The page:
A technoregulatory analysis of government regulation and oversight in the United States for the protection of passenger safety in commercial human spaceflight
Author(s)Leybovich, Michael Elliot
Massachusetts Institute of Technology. Dept. of Aeronautics and Astronautics.
David A. Mindell and Dava Newman.
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Commercial human spaceflight looks ready to take off as an industry, with "space tourism" as its first application. Paying passengers are likely to begin taking suborbital spaceflights within the next several years, both despite and because of the risks and hazards inherent in human spaceflight. As this activity poses dangers to passengers, there will be an increasing degree of government regulation and oversight to protect participant safety. Though human spaceflight is not a new endeavour, commercial human spaceflight poses a new set of challenges for regulators to grapple with. As is the case with many emerging technological industries, the regulatory challenge is to protect the safety of both participants and the uninvolved without regulating to a degree that stifles industry innovation and growth. This thesis examines the history and regulation of commercial human spaceflight to date. The technical background, systems engineering, and risk management of human spaceflight are explored, to determine which particular subsystem-mission phase combinations warrant closer regulatory attention. Finally, this paper gives recommendations on how future regulation of this nascent industry ought to be approached by the federal government and its regulatory agencies.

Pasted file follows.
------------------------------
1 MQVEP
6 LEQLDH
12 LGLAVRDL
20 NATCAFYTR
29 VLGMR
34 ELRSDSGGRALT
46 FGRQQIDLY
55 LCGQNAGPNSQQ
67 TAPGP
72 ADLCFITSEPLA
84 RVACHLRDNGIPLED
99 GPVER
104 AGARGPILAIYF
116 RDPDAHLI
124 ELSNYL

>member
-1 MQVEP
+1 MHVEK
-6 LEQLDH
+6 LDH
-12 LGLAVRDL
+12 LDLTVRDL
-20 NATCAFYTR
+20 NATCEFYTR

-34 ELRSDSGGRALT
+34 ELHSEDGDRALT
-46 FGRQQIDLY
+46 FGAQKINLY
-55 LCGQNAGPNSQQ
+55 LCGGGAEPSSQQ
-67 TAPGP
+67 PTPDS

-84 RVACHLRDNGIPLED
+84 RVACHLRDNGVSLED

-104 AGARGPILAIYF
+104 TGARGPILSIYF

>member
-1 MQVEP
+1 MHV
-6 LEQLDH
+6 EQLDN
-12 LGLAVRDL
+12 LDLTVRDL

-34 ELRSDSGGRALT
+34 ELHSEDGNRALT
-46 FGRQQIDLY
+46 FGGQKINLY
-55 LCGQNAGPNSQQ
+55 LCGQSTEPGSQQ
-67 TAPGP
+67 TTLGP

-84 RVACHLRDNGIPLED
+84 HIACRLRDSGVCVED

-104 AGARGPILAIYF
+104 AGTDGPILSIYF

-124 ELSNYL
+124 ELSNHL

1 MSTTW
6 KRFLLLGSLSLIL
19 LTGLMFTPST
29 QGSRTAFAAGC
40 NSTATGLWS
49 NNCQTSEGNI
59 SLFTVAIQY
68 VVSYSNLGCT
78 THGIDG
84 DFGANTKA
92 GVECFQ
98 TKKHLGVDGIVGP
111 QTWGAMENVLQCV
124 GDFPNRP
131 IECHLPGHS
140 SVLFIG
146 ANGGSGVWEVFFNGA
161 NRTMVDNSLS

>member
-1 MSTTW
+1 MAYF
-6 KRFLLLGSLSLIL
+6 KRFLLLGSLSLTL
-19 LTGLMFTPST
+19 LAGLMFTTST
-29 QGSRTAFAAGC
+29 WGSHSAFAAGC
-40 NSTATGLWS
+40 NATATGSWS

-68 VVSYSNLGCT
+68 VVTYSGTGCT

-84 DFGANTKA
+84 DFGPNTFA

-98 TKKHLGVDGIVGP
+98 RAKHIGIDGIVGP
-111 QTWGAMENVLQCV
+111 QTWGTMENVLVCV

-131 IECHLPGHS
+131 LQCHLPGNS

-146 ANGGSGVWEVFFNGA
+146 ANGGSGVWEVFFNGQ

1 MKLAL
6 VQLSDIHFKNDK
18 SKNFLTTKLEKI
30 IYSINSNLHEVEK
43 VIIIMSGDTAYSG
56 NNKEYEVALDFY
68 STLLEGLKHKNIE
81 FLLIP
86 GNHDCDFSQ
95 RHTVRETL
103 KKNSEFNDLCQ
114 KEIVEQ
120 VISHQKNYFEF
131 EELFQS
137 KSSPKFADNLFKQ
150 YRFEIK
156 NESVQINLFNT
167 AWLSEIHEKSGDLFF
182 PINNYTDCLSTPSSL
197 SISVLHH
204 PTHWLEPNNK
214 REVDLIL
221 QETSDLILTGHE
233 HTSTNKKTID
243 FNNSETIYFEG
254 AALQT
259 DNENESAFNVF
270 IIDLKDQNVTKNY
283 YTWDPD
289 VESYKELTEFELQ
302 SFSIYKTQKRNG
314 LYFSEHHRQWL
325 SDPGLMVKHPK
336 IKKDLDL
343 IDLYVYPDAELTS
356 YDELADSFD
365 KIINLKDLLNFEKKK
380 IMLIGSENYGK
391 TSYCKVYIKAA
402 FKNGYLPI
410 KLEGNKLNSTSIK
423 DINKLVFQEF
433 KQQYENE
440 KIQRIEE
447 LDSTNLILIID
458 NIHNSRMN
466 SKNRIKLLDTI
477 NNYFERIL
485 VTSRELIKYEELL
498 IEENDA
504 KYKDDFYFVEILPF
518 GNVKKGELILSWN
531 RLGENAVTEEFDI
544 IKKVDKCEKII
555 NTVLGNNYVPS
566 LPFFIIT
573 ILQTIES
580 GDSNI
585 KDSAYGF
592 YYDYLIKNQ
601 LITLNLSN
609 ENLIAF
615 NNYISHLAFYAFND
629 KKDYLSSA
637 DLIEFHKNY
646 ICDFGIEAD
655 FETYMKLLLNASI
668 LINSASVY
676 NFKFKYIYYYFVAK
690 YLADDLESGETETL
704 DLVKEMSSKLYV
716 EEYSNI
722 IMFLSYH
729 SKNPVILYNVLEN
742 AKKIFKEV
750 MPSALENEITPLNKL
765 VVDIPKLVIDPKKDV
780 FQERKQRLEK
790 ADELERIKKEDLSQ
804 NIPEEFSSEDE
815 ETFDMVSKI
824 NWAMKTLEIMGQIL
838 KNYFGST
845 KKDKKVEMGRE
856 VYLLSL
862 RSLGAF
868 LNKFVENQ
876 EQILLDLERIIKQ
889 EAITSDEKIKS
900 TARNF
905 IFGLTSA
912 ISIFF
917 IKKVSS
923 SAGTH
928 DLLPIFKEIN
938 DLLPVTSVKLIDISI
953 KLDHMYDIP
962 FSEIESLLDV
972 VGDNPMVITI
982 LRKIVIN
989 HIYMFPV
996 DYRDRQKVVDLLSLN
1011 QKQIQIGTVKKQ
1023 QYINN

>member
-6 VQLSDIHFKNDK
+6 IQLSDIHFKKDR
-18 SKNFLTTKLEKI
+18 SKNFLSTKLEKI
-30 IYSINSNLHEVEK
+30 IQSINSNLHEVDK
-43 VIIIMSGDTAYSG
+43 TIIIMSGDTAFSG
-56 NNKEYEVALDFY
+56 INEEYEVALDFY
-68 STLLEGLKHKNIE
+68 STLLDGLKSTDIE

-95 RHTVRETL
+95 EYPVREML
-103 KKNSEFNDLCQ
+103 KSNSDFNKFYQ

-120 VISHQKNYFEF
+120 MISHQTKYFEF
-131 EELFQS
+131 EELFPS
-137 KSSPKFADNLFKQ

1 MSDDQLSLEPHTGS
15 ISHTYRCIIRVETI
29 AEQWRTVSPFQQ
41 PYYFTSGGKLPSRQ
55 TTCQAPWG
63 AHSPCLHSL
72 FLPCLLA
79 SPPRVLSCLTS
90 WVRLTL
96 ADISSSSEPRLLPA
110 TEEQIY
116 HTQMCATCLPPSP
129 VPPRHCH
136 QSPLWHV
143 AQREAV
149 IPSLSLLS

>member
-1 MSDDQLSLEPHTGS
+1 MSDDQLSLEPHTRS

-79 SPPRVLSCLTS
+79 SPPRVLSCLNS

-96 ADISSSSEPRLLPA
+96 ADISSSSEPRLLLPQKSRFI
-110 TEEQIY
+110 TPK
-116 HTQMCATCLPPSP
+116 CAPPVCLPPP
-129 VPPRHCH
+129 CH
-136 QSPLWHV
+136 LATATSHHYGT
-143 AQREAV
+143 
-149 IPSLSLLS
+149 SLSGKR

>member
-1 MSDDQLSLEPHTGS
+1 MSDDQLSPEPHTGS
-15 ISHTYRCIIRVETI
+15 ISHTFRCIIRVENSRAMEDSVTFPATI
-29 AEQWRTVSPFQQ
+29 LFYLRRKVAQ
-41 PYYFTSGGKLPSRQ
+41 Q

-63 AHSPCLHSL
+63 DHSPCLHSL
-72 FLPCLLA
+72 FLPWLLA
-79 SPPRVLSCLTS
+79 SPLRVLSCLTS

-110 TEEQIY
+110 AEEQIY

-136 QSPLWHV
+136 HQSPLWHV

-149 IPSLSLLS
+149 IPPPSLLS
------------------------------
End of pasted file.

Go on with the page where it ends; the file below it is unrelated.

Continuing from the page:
Thesis (S.M. in Technology and Policy)--Massachusetts Institute of Technology, Engineering Systems Division, Technology and Policy Program; and, (S.M.)--Massachusetts Institute of Technology, Dept. of Aeronautics and Astronautics, 2009.This electronic version was submitted by the student author. The certified thesis is available in the Institute Archives and Special Collections.Cataloged from student submitted PDF version of thesis. Vita.Includes bibliographical references (p. 80-91).
DepartmentMassachusetts Institute of Technology. Department of Aeronautics and Astronautics; Massachusetts Institute of Technology. Engineering Systems Division; Technology and Policy Program
Massachusetts Institute of Technology
Engineering Systems Division., Technology and Policy Program., Aeronautics and Astronautics.